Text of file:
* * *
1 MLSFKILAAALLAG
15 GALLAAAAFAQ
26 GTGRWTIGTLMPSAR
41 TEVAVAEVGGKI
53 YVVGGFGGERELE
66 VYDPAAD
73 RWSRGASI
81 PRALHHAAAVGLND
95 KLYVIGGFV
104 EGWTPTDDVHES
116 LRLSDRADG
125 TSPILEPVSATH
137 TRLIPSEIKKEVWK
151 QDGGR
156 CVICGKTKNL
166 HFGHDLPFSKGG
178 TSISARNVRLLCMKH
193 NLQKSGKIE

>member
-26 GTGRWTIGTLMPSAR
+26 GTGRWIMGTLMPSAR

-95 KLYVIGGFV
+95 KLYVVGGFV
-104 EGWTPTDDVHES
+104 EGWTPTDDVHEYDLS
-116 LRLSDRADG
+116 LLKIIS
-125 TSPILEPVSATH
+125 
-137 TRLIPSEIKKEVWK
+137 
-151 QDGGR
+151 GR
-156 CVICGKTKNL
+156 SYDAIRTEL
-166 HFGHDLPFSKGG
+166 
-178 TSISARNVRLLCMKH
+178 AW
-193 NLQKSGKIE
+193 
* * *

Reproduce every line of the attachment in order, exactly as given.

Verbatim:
1 MLSFKILAAALLAG
15 GALLAAAAFAQ
26 GTGRWTIGTLMPSAR
41 TEVAVAEVGGKI
53 YVVGGFGGERELE
66 VYDPAAD
73 RWSRGASI
81 PRALHHAAAVGLND
95 KLYVIGGFV
104 EGWTPTDDVHES
116 LRLSDRADG
125 TSPILEPVSATH
137 TRLIPSEIKKEVWK
151 QDGGR
156 CVICGKTKNL
166 HFGHDLPFSKGG
178 TSISARNVRLLCMKH
193 NLQKSGKIE

>member
-26 GTGRWTIGTLMPSAR
+26 GTGRWIMGTLMPSAR

-95 KLYVIGGFV
+95 KLYVVGGFV
-104 EGWTPTDDVHES
+104 EGWTPTDDVHEYDLS
-116 LRLSDRADG
+116 LLKIIS
-125 TSPILEPVSATH
+125 
-137 TRLIPSEIKKEVWK
+137 
-151 QDGGR
+151 GR
-156 CVICGKTKNL
+156 SYDAIRTEL
-166 HFGHDLPFSKGG
+166 
-178 TSISARNVRLLCMKH
+178 AW
-193 NLQKSGKIE
+193 